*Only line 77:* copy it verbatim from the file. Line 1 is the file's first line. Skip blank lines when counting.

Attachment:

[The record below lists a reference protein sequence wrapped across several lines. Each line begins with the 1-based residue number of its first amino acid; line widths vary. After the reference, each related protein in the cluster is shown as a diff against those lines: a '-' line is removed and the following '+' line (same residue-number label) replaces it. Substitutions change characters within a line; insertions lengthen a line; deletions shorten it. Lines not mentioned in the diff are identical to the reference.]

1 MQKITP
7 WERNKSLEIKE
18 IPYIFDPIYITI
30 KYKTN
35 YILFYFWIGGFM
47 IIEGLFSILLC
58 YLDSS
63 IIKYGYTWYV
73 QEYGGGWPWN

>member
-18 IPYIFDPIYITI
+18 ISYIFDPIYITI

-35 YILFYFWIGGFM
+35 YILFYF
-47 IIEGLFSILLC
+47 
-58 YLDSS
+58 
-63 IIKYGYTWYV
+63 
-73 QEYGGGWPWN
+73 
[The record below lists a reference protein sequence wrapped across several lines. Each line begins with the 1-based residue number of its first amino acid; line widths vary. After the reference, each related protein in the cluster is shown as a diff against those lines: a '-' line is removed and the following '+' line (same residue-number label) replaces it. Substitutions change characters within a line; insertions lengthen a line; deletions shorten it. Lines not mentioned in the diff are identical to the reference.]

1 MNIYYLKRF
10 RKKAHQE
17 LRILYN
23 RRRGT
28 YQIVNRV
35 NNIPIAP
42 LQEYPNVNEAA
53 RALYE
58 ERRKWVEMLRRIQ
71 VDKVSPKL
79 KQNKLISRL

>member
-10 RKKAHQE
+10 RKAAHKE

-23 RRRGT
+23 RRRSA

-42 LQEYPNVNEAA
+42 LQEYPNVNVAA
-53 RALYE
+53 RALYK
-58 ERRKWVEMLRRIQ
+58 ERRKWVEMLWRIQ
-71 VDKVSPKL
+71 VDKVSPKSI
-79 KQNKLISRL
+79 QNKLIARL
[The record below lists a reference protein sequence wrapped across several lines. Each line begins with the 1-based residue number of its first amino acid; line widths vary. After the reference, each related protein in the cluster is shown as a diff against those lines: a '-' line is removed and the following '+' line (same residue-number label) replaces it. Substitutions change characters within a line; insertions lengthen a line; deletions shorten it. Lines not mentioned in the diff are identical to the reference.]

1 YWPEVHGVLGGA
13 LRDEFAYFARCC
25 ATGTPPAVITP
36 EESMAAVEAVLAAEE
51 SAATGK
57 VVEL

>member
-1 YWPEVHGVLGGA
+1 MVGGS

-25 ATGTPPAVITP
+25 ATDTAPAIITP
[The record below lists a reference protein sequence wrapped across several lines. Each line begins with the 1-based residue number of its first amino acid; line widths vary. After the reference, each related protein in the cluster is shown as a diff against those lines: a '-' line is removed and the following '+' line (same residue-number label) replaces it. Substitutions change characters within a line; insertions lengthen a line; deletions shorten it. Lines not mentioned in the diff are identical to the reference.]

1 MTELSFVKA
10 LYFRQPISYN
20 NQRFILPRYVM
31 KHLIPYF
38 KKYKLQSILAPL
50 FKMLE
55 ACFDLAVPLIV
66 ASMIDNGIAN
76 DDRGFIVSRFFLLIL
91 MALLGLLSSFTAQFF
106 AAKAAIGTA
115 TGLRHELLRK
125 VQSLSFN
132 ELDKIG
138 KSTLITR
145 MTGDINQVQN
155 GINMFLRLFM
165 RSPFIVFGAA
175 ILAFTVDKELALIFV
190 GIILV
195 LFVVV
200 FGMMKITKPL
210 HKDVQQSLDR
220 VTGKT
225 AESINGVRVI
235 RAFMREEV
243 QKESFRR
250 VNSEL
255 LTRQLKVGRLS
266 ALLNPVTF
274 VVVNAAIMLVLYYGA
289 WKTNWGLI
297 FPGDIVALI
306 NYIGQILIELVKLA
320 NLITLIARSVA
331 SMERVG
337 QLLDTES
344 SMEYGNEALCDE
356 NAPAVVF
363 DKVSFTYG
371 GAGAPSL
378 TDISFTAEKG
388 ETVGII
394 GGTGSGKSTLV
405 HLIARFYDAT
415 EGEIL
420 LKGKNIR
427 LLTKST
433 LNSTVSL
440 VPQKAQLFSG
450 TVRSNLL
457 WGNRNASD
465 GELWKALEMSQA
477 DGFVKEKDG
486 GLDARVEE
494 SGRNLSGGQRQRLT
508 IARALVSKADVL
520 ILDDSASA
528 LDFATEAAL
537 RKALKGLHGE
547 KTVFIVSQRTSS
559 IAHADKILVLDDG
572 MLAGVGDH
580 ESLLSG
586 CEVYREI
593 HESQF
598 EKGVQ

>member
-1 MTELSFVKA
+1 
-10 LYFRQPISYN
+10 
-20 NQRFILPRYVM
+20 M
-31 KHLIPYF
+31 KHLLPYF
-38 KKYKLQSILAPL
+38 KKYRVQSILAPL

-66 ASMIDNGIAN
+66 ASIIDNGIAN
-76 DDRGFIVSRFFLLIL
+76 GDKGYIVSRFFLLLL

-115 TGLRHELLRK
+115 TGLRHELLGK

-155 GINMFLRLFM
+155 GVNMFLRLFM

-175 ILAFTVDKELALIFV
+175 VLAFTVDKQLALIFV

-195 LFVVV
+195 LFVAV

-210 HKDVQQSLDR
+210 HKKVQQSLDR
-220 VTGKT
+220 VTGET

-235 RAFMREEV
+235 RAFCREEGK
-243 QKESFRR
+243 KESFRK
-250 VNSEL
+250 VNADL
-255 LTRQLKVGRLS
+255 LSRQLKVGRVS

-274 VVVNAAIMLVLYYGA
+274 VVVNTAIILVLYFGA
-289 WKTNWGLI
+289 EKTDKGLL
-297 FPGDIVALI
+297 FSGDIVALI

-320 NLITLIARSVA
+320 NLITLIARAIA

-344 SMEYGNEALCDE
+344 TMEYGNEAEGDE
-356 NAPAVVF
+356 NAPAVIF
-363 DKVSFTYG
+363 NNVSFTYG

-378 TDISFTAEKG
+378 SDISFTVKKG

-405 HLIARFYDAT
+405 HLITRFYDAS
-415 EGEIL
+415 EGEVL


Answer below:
132 ELDKIG